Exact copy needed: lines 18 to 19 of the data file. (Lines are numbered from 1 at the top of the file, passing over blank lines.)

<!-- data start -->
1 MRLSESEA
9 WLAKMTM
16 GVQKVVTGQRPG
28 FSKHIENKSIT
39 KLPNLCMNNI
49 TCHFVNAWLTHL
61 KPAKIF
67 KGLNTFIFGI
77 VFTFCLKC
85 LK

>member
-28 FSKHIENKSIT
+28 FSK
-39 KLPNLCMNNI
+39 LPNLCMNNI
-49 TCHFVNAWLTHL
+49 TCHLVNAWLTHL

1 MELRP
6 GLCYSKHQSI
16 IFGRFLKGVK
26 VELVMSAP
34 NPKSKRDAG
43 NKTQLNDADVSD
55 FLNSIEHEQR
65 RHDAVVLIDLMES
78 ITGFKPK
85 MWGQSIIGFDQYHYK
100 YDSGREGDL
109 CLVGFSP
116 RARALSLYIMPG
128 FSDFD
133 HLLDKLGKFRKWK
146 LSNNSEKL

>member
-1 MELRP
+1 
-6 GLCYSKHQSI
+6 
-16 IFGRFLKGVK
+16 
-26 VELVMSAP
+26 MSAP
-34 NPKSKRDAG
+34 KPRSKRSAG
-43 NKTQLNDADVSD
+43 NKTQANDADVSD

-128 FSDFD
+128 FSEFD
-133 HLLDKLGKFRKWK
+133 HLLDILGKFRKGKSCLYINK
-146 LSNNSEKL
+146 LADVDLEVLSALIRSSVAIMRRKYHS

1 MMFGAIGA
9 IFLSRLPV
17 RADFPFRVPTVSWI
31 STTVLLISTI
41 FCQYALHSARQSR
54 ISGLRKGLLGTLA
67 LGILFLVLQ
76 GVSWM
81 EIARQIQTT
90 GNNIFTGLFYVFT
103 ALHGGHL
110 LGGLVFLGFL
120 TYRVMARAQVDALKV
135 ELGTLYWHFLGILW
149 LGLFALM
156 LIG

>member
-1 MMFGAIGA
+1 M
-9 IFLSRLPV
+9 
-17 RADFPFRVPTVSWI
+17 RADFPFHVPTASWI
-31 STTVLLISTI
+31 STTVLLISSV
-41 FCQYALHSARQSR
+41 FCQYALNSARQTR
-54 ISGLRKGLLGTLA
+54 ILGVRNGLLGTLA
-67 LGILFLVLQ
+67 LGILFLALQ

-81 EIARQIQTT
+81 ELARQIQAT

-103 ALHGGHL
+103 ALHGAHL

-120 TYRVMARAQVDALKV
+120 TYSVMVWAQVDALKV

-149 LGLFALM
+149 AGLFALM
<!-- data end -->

1 MELRP
6 GLCYSKHQSI